MOSCOW (Reuters) - Black-clad special forces raided BP’s Moscow offices on Wednesday, deepening the company’s problems in Russia after its attempts to salvage an oil exploration agreement in the Russian Arctic collapsed.
The raid, a day after ExxonMobil signed a deal giving it access to fields BP had hoped to develop, was ordered to let bailiffs search for documents in a legal battle over BP’s failed bid to partner Russia in the Arctic, a spokeswoman said.
But BP, which has a long history of problems in Russia, denounced the raid and said it feared the search could continue for the rest of this week.
“It is our opinion that the court order under which ... court bailiffs are now in our office has no legal grounds. The office’s work has been paralysed,” BP Russia President Jeremy Huck was quoted as saying by Interfax news agency.
“We see these actions as pressure on BP’s operations in Russia,” he said.
Most of BP’s employees in Moscow were sent home or told not to come to work because of the raid, and the offices were sealed off.
The raid highlighted BP’s problems in Russia since it fell out with authorities this year over its failed Arctic exploration alliance with state-owned oil firm Rosneft.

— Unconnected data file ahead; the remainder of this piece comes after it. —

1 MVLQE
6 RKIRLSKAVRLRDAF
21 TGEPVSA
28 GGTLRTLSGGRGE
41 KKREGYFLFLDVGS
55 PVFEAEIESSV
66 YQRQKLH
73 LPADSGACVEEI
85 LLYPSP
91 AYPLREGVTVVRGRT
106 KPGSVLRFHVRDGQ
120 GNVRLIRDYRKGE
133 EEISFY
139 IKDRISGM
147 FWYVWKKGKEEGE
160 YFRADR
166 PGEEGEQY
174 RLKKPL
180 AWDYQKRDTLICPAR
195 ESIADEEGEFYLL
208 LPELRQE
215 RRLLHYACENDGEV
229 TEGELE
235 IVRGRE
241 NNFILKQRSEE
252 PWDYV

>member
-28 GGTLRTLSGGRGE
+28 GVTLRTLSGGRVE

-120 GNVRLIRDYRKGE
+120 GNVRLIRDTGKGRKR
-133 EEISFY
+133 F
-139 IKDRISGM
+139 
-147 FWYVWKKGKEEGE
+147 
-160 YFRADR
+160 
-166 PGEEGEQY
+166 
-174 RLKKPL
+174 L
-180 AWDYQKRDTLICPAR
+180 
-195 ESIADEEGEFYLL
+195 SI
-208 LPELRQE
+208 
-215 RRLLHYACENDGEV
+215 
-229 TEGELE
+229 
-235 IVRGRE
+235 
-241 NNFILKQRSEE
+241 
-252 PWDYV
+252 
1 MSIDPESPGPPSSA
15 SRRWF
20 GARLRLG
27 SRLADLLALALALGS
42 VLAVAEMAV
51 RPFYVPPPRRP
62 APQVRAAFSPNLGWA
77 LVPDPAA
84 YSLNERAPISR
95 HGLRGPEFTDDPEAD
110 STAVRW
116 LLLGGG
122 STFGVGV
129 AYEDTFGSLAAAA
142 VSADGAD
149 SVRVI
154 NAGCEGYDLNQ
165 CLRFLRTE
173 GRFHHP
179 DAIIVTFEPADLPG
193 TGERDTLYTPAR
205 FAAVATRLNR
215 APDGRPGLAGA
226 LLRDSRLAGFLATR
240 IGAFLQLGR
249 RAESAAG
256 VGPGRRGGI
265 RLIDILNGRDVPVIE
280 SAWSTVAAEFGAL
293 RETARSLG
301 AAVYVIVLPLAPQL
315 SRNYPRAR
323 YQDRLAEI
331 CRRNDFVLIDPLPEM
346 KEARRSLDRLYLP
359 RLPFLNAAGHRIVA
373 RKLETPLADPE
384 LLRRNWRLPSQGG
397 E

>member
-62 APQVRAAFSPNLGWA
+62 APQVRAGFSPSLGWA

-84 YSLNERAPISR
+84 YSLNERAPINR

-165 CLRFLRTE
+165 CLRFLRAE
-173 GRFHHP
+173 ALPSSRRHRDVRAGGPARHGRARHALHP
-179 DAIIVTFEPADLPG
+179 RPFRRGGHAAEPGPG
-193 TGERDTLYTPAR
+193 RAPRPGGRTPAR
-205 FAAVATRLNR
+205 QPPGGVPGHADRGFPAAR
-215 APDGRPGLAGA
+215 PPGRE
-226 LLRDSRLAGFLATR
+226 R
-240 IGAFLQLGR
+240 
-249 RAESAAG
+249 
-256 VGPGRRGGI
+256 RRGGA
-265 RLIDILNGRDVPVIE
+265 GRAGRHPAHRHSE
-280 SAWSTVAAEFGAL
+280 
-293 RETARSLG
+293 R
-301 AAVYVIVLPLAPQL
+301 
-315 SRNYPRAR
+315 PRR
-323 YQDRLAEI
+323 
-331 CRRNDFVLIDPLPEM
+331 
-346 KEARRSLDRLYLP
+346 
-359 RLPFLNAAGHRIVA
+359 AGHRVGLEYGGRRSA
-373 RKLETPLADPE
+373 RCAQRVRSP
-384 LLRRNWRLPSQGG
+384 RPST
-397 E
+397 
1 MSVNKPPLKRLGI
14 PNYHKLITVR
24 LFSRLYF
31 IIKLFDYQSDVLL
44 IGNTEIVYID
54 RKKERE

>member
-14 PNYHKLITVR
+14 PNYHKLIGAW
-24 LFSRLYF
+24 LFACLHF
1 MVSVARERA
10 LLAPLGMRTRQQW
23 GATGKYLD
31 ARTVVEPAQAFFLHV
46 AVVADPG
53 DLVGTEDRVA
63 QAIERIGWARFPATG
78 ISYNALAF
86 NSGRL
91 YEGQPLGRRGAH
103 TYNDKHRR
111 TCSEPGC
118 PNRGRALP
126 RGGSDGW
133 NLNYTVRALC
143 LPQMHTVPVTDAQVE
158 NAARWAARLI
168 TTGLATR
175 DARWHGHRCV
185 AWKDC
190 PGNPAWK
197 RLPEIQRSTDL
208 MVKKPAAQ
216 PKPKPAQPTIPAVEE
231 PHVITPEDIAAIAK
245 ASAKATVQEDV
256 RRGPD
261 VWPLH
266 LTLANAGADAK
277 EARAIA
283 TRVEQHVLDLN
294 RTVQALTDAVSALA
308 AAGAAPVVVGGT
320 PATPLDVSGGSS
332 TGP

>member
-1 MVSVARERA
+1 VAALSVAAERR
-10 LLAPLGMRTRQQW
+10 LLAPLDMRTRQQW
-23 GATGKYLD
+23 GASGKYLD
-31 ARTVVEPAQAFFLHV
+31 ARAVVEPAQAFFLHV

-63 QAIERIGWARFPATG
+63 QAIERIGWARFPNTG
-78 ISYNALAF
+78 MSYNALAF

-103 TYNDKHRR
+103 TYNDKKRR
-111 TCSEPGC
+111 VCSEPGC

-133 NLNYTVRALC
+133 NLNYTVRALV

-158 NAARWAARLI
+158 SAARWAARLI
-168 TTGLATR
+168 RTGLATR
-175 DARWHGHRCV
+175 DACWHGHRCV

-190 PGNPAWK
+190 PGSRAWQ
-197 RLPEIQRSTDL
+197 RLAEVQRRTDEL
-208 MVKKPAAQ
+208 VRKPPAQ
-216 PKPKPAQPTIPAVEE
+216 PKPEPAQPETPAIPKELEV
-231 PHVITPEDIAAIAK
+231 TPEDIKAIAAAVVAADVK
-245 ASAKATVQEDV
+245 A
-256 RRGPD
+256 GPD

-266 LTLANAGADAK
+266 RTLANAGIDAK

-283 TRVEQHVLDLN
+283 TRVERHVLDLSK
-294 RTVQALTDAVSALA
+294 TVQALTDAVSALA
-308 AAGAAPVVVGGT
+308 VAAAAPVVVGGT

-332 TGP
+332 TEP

A group of rich minority shareholders in TNK-BP, BP’s Russian joint venture, have sued BP over the failed alliance with Rosneft.
They objected to the pact, saying BP was obliged to pursue all its Russian ventures through TNK-BP and that they suffered big losses when the venture collapsed shortly after it was announced in January.
The minority shareholders also prevented a parallel $16 billion (9 billion pounds) share-swap deal between BP and Rosneft going ahead.
Tuesday’s deal between Exxon and Rosneft, signed in the presence of Russian Prime Minister Vladimir Putin, gives BP’s U.S. rival access to potentially substantial reserves in Russia, the world’s top oil producer.
The deal was a big blow for BP, finally ending its chances of salvaging its own agreement with Rosneft.
Yevgeny Minchenko, director of Russia’s International Institute for Political Expertise, said BP was now vulnerable to police raids — which can happen frequently in Russia — and short of allies.
“I don’t think that it was the Kremlin or the government that sent the order to the bailiffs (to carry out the raid). It’s just that the people who carry out the decision understand that the authorities won’t stand up for BP,” he said.
But political analyst Nikolai Petrov of the Moscow Carnegie Centre said the raid did not mean BP would now face frequent harassment from the police or legal authorities.
“Although there is a coincidence in timings between what is happening with BP and the announcement of the Rosneft-Exxon deal, I wouldn’t say the search is a sign that BP will be pressured by the law-enforcement bodies,” he said.
It is not the first time BP has been subjected to such treatment in Russia.
Security forces searched BP’s headquarters in Moscow in 2008 during a corporate stand-off at TNK-BP that resulted in TNK-BP boss Bob Dudley, who is now CEO of BP, being forced out of Russia.
Additional reporting by Dmitry Zhdannikov, Maria Tsvetkova and Gleb Gorodyankin; Writing by Timothy Heritage; Editing by Greg Mahlich and Will Waterman